Chances are that you’ve heard the boisterous voice of out ring announcer J-Rose before if you’ve been following the cultural movement in independent pro wrestling. You can’t miss his signature delivery in the ring, inspired by everyone from former Pride FC announcer Lenne Hardt to longtime Impact Wrestling announcer Dave Penzer.

His infectious, sometimes sing-song delivery riles crowds and brings a different vibe to any event he is on. It’s why he has popped up on so many of the events that have defined the surge in the presence of LGBTQ and BIPOC identities in the greater pro wrestling world.

But there is so much more to the man behind the microphone. He’s a video producer who works with major independent promotions and independent pro wrestling streaming service IWTV.

He brought a new perspective to the creative team at Kentuckiana-based promotion Paradigm Pro Wrestling. He even steps into a managerial role on-screen every so often, most recently alongside the Lost Boys stable on F1ght Club Pro Wrestling’s Moechella series.

J-Rose’s current resume and profile represents a determination that started from his beginnings in the oft-ignored Central Indiana wrestling scene that he’s called home; a scene that he continues to invest in and build up as his work expands beyond it.

Recently celebrating his five-year anniversary in pro wrestling, J-Rose took an opportunity to reflect on what that checkpoint, and all that he’s done in that time, meant to him during a recent appearance on the Outsports podcast LGBT In The Ring.

“I know people talk about patterns and, specifically, repeating numbers in their lives. For whatever reason, since I started doing stuff in pro wrestling, five years just kept popping up,” J-Rose said.

“A lot of that was, ‘You’re not going to get to five years.’ Whether it’s by you’re going to get ran out or you’re going to figure out that this is not something that you want to do by the time you hit five years – if you get to five years,” he continued. “Not to stomp on anyone’s graves … but I’m still here. I’m thriving.”


But top among his goals remains one spawned from a place of selflessness.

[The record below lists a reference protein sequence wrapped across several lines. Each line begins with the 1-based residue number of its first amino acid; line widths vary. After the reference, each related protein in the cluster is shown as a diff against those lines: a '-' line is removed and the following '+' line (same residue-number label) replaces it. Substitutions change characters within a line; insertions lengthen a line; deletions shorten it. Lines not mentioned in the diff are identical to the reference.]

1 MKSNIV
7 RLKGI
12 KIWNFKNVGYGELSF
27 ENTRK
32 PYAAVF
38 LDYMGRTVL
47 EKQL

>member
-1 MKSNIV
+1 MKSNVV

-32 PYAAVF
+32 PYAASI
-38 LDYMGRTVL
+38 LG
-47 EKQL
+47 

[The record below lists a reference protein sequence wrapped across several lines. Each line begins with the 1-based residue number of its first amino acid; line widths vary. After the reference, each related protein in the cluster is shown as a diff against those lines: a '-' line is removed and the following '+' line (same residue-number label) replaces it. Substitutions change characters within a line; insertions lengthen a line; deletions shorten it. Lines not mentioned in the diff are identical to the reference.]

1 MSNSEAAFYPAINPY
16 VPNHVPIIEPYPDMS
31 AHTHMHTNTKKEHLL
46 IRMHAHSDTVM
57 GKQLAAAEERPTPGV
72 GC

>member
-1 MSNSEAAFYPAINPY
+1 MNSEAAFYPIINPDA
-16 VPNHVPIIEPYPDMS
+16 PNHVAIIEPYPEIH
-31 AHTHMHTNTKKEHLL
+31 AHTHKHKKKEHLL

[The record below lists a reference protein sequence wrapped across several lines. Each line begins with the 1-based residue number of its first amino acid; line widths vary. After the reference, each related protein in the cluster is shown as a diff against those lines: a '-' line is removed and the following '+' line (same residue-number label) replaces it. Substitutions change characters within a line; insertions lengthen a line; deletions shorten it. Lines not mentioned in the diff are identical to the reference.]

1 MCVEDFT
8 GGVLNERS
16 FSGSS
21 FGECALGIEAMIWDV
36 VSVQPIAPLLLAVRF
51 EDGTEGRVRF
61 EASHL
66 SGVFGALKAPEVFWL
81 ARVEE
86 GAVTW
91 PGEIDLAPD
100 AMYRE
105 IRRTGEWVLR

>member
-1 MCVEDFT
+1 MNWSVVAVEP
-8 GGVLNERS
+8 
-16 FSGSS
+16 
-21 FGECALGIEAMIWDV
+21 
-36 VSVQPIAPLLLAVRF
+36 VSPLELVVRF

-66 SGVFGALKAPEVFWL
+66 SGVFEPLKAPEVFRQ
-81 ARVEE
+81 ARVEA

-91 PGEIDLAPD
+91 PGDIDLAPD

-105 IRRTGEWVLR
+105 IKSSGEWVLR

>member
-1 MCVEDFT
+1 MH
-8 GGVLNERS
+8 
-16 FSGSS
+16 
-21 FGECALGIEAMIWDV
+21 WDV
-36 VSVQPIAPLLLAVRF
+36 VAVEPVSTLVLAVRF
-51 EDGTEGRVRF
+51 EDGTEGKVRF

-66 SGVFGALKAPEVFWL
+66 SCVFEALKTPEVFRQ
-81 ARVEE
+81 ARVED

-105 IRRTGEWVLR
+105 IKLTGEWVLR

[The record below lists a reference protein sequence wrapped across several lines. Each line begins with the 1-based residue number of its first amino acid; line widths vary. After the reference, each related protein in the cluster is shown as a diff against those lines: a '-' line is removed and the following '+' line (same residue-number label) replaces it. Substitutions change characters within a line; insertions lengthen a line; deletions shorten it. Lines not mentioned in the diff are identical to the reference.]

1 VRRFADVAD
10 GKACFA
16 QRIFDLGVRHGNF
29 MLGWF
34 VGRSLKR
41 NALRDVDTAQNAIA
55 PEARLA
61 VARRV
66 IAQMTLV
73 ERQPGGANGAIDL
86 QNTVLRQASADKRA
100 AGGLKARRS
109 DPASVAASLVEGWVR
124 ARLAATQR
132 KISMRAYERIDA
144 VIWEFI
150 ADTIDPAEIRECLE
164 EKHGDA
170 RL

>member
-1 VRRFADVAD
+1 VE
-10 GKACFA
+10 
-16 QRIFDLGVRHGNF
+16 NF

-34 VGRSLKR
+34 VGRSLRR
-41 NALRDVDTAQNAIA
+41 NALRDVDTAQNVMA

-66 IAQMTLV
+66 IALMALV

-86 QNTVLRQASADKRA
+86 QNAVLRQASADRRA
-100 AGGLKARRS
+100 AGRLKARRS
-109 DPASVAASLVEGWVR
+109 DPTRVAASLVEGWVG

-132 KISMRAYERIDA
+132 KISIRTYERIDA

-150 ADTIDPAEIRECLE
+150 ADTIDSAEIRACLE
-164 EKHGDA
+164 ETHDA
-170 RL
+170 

“I truly believe I was put on this planet not for any other reason but to understand or attempt to understand others and help people get to where they want to get,” J-Rose said. “People weren’t doing a lot of this stuff, and I get frustrated very often and be like if no one else is going to do it I’m just going to do it.”

Perhaps no other concept embodies that philosophy more for J-Rose than Paradigm Pro Wrestling’s No Hook project: a surreal yet grounded presentation of pro wrestling infused with hip-hop, dark magic and inspirational tales of self-determination that preach a message of finding self-confidence. To J-Rose, it’s his “baby.”

Over two seasons, No Hook continued the creative mindset Paradigm Pro Wrestling built itself on. The promotion features a diverse array of wrestlers from LGBTQ and BIPOC populations because of their talent and because it was the right thing to do rather than bragging about it as a PR victory.

No Hook did the same with a magical elbow pad, a mystical higher power, a booming soundtrack and attempts to hack the IWTV website mixed in.

“No Hook is two parts me taking everything I thought was cool as a kid and me staying awake at night, staring at the ceiling and asking myself what can I do differently,” J-Rose said. “The show has an identity – a feeling. And more people can identify with something that has a common emotion instead of continuing to throw out wrestling matches. No Hook could’ve been just matches and it would’ve been just as good … its the story, the auxiliary stuff, that made it different. That’s all I ever wanted it to be: different.”

He added: “No Hook is the Final Fantasy VII of professional wrestling.”

But through all the of No Hook’s blend of Def Jam Vendetta, Toonami and Velocity-era WWE, the show displayed a heart that fits squarely into J-Rose’s commitment to build up those around him, most notably out wrestlers Don’t Die Miles and Sandra Moone and growing indie phenom Jody The Wrestler.

“These are my peers. These are my friends. There isn’t anyone that was used on No Hook that I don’t want to see succeed,” J-Rose said. “Don’t Die Miles, someone who I’ve known since my first day in pro wrestling … it finally clicked with him that he’s worth it. He’s worth all the time and energy and he’s finally fulfilling all of the hype that he’s had since I’ve known him. That’s what I want for everyone.”

Listen to the full interview with J-Rose on the Outsports podcast LGBT In The Ring. Download and listen to new episodes every Thursday on Apple Podcasts, Spotify, Google Podcasts and all other podcast services.